10 Things to Know: This Week's Takeaways
1. UKRAINE PROTESTERS, PRESIDENT MAKE DEAL: Opposition leaders signed a deal Friday with Ukraine's beleaguered president that calls for early elections, a new constitution and a new unity government. Russian officials criticized the agreement, and protesters showed no sign of abandoning their camp in central Kiev. But if it holds, the pact could be a major breakthrough in the months-long standoff, which worsened sharply this week when scores were killed and hundreds wounded in the country's worst violence since achieving independence in 1991.
2. FINAL WEEK OF THE WINTER OLYMPICS: Americans Meryl Davis and Charlie White won gold in figure skating's ice dance. It was the first Olympic title in the event for the United states. American David Wise ended up with gold in the men's ski halfpipe. A Russian hockey team with immense expectations lost its shot at an Olympic title. And in women's hockey, Canada beat the United States 3-2 in overtime for its fourth consecutive title.
3. FACEBOOK PURCHASES MESSAGING APP: Facebook announced that it would buy mobile messaging service WhatsApp for $19 billion in cash and stock, by far the company's largest acquisition and bigger than any that Google, Microsoft or Apple have ever done. The deal translates to roughly 11 percent of Facebook's market value. WhatsApp is attractive for its audience of teenagers and young adults who increasingly use the service to engage in conversations outside of Facebook, which has evolved into a more mainstream hangout inhabited by their parents, grandparents and even their bosses at work.
4. PREVIEW OF OBAMA'S BUDGET: White House officials said President Barack Obama will propose an election-year budget that drops reductions in federal benefits he had previously embraced. The president also will ask Congress to approve about $56 billion in new or expanded programs, stepping back from aggressive efforts to tackle long-term government deficits and debt. Obama is scrapping his previous offer to trim cost-of-living increases in Social Security and other benefit programs.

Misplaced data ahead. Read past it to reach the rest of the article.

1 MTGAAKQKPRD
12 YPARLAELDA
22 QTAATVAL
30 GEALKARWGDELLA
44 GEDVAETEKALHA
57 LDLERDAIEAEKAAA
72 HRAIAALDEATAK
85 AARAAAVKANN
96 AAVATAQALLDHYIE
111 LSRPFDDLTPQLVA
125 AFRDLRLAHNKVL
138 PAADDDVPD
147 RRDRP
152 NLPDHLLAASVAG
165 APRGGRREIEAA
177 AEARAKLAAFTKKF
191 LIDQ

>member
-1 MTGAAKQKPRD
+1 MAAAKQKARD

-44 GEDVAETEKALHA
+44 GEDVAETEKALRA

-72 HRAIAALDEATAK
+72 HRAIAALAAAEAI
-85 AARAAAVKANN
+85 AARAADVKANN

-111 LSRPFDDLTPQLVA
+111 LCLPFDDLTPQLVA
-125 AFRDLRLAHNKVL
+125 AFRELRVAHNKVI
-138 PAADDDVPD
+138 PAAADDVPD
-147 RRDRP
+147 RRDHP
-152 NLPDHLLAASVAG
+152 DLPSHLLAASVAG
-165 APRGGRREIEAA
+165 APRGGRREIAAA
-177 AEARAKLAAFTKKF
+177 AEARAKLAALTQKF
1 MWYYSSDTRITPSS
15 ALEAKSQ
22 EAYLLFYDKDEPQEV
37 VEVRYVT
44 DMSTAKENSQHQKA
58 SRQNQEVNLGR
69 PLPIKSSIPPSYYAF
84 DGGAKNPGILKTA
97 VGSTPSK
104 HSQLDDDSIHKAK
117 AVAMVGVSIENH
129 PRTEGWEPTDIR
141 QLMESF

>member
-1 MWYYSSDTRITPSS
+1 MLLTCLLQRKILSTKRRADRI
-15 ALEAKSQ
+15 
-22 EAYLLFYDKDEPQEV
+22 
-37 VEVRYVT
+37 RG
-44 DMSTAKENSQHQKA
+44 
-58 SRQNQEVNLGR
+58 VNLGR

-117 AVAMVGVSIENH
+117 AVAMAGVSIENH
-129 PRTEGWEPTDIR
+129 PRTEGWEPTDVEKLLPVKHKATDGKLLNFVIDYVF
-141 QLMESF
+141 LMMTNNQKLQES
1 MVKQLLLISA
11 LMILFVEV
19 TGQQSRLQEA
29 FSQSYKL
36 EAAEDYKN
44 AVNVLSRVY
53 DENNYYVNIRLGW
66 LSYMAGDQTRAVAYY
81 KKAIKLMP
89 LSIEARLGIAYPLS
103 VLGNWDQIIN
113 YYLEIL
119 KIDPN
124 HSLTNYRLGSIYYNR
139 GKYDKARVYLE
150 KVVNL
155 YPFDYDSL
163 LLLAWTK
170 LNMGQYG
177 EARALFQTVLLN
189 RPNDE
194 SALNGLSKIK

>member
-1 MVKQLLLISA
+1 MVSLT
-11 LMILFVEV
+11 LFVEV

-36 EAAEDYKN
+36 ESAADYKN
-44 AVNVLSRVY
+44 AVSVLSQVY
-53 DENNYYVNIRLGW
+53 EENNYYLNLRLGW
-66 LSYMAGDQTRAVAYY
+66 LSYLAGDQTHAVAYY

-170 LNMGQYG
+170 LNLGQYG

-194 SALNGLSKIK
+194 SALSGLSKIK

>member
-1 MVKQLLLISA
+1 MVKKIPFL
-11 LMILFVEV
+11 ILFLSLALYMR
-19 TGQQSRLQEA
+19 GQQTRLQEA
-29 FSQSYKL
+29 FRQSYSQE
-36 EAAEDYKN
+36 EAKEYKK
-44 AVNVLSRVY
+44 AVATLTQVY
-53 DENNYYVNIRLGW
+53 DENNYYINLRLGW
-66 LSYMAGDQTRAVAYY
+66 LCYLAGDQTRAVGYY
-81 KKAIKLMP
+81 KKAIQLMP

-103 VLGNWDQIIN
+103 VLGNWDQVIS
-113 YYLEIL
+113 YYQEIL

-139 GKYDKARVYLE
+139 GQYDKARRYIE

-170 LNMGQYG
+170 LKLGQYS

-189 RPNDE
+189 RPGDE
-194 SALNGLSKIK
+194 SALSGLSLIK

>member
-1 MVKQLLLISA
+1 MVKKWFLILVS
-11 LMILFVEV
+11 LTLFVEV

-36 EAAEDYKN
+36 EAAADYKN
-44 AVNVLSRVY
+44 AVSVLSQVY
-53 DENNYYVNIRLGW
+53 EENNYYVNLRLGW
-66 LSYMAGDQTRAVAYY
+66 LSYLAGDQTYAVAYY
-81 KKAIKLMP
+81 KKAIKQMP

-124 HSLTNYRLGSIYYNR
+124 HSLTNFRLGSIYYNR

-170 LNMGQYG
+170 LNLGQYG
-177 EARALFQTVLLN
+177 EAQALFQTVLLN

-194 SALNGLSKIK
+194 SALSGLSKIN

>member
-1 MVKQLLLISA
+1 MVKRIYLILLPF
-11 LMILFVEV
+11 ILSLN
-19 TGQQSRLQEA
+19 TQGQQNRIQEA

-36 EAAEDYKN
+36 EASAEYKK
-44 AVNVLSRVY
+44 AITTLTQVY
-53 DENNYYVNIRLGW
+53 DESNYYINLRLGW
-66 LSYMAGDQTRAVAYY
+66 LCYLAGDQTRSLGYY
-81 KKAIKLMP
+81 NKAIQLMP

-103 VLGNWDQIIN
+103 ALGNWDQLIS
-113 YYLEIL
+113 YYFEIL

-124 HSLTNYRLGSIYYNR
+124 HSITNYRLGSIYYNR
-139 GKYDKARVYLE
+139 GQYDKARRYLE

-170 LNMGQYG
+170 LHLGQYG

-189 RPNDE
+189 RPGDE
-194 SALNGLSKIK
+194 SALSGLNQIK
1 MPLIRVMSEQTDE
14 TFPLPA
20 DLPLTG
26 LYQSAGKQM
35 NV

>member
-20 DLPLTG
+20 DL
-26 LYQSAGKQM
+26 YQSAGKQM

5. CO-PILOT DIVERTS ETHIOPIAN JET: An Ethiopian Airlines pilot hijacked a flight to Rome and diverted it to Geneva in an apparent bid for political asylum. Hailemedhin Abera locked other crew members out of the cockpit before taking control of the plane carrying 200 people. No one was hurt. If convicted, he could get up to 20 years in prison.
6. PUSSY RIOT ATTACKED - Cossack militia attacked Russia's Pussy Riot punk group with horsewhips as the artists tried to perform in Sochi under a sign advertising the Olympics. The group, which has feuded with Vladimir Putin's government, resurfaced this week for the first time in nearly two years, just as Putin was using the Winter Games to burnish his image at home and charm critics abroad.
7. EXECUTION DRUGS BECOME SCARCE - The nation's shortage of execution drugs is becoming increasingly acute as more pharmacies conclude that supplying the chemicals is not worth the bad publicity and the legal and ethical risks. The scarcity of drugs for lethal injections forces states to scramble for substitutes. And experts say that any alternatives will be the focus of costly court challenges made more complicated by laws that cloak the process in secrecy.
8. UNITED NATIONS ISSUES WARNING TO NORTH KOREAN LEADER: A U.N. panel warned North Korean leader Kim Jong Un that he may be held accountable for orchestrating widespread crimes against civilians ranging from systematic executions to torture, rape and mass starvation. It is unusual for a U.N. report to directly implicate a nation's leader. But in a letter accompanying a yearlong investigative report, the chairman of a three-member U.N. commission warned Kim that international prosecution is needed "to render accountable all those, including possibly yourself, who may be responsible for crimes against humanity."
9. DETROIT FILES PLAN TO EMERGE FROM BANKRUPTCY: Detroit presented its first full road map for climbing out of bankruptcy by restructuring $18 billion in debt, demolishing thousands of blighted homes and investing in the city's broken-down infrastructure. If approved, the proposal would mean sharply reduced payments to some retirees and creditors. Pension holders could expect to get 70 percent to 90 percent of what they are owned, while many banks would receive as little as 20 percent. The plan is sure to be challenged in court.
10. WINTER WEATHER EASES, THEN RETURNS: Much of the nation got a brief but welcome break from one of the worst winters in memory. Daytime highs climbed into the 40s and 50s for two days in parts of the Midwest and Northeast, accelerating long-awaited melting and raising concerns about flooding. But cold conditions quickly came back, along with snow and sleet.
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